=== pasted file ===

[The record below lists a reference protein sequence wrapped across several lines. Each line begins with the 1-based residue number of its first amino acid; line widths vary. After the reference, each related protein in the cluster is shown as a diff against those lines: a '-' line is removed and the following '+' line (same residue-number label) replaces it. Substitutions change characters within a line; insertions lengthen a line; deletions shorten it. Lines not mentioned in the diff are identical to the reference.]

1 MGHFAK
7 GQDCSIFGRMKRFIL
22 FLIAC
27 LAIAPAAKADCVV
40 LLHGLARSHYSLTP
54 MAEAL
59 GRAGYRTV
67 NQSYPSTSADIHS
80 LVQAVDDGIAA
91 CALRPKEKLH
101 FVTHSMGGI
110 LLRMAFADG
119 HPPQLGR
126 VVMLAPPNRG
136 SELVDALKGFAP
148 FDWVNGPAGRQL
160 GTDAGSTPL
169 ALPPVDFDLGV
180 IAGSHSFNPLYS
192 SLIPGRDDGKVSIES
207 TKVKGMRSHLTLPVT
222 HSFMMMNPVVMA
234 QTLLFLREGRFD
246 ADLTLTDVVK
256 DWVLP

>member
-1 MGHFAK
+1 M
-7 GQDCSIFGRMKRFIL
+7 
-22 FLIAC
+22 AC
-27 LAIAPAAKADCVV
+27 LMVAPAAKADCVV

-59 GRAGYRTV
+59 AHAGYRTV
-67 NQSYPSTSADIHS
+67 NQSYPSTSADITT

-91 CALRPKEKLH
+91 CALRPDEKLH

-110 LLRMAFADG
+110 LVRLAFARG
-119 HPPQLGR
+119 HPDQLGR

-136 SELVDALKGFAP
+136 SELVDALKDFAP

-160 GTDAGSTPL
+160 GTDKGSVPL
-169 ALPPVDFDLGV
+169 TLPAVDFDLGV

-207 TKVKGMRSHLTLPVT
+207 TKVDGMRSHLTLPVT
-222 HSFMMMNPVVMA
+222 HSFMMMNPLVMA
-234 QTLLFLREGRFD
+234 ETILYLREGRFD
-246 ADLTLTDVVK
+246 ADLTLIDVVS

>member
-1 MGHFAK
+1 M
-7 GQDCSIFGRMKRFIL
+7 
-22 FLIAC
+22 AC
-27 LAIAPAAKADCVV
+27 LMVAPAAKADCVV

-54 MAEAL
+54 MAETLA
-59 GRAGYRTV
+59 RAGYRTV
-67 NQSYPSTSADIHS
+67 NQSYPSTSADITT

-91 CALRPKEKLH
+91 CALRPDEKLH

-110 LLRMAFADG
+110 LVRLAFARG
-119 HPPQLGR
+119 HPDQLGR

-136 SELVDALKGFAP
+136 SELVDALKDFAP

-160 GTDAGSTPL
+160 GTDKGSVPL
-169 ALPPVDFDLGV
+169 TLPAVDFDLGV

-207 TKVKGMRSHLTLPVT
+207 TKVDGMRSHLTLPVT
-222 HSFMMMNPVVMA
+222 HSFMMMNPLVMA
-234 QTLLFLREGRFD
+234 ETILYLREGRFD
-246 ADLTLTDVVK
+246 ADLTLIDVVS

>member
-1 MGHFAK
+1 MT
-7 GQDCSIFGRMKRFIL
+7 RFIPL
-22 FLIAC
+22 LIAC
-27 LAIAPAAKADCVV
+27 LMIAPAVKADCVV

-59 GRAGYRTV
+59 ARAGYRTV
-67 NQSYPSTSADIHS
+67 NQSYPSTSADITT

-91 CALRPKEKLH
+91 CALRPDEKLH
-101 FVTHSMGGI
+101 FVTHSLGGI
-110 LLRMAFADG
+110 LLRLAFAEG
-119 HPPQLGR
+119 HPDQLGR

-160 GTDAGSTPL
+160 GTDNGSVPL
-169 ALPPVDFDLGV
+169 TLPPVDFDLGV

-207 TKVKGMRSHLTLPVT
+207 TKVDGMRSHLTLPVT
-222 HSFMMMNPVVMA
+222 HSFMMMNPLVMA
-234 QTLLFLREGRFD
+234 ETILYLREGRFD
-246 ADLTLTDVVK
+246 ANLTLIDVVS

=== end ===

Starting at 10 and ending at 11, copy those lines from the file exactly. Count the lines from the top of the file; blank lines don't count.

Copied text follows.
80 LVQAVDDGIAA
91 CALRPKEKLH